DAYTONA BEACH, Fla. (AP) -- Michael Waltrip sat in a golf cart just outside the care center, stared at the ground and sheepishly placed both hands on his head.
He knew he made a costly mistake in the first qualifying race Thursday, one that likely will end his streak of 25 consecutive starts in the Daytona 500.
The two-time Daytona 500 winner wrecked his No. 40 Toyota with seven laps remaining in the 150-mile race. It was an odd one, too. Waltrip was getting up to speed after leaving the pits and trying to merge onto the high-banked oval when he lost control of his car and slammed into the wall. He finished 18th in the 25-car field.
"I just went the wrong way and lost the car," said Waltrip, who was unharmed. "I feel like I let everybody down. I raced my way to the front and then I let them down. It's just really hard. I don't know what to say. It's just sad."
Waltrip's frustration was evident during the final few laps.
He watched the scoring tower and knew he needed a bunch of help to make the season-opening event. It didn't happen. Michael McDowell and Robby Gordon raced their way into the opener and eliminated Waltrip.
Waltrip also crashed in Saturday night's exhibition Budweiser Shootout, making this a difficult Speedweeks for him. Throw in his crash in the 24-hour race at Daytona last month and it's been a forgettable start to 2012 for one of NASCAR's biggest personalities.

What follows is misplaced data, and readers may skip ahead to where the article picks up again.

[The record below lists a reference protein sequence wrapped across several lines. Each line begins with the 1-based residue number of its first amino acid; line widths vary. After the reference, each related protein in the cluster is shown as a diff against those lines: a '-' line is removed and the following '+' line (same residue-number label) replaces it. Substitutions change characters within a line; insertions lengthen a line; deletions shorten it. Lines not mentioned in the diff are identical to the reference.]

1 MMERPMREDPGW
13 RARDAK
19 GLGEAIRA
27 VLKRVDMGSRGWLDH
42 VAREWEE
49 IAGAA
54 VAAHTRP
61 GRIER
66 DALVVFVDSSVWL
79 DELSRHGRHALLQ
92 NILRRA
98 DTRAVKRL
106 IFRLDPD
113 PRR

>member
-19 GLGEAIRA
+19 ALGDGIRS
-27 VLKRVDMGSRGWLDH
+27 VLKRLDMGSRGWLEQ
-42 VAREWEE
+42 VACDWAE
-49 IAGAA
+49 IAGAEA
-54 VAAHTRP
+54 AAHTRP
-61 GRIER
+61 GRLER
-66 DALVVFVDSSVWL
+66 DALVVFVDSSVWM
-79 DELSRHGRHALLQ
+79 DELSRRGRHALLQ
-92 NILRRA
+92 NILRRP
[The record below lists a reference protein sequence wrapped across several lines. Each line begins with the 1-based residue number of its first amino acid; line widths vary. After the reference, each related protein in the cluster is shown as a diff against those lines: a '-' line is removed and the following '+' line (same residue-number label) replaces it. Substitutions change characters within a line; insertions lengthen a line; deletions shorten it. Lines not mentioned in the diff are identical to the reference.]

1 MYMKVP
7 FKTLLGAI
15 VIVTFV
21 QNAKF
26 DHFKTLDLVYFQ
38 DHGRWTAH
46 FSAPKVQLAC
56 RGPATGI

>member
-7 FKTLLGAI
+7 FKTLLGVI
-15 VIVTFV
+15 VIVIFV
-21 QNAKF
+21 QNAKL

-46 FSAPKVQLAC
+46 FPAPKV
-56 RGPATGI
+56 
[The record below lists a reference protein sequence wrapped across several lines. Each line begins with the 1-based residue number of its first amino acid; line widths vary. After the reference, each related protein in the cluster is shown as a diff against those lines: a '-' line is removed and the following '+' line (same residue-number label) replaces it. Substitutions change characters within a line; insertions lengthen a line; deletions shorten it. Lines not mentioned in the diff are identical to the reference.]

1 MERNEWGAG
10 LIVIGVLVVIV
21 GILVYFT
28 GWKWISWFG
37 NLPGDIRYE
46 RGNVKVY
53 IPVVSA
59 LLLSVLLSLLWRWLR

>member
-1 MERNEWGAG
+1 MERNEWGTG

He has started every Daytona 500 since 1987, the longest current streak in NASCAR. Mark Martin has started 24 in a row and will tie Waltrip's streak Sunday.
Waltrip won The Great American Race in 2001 and 2003, both while driving for Dale Earnhardt Inc. He started his own team in 2007, but has just one top-10 finish in five races as an owner/driver.
He could buy his way into the opener, and Gordon said after earning a starting position that he would consider selling his spot. It was unclear whether Waltrip would want to shell out the money, especially after already totaling two race cars.
"Michael is very passionate about restrictor-plate racing," race winner and fellow owner/driver Tony Stewart said. "There's a lot of us that like it when we get back to normal racing. This is Michael's specialty. This is what he eats, lives and breathes -- Daytona and Talladega. It would be a shame if he doesn't make it.
"He's put a great effort with great teams out here and he's got some good full time teams. He takes that pressure on himself of having to race his way in. It shows what kind of car owner he really is. It would be a shame if he misses it."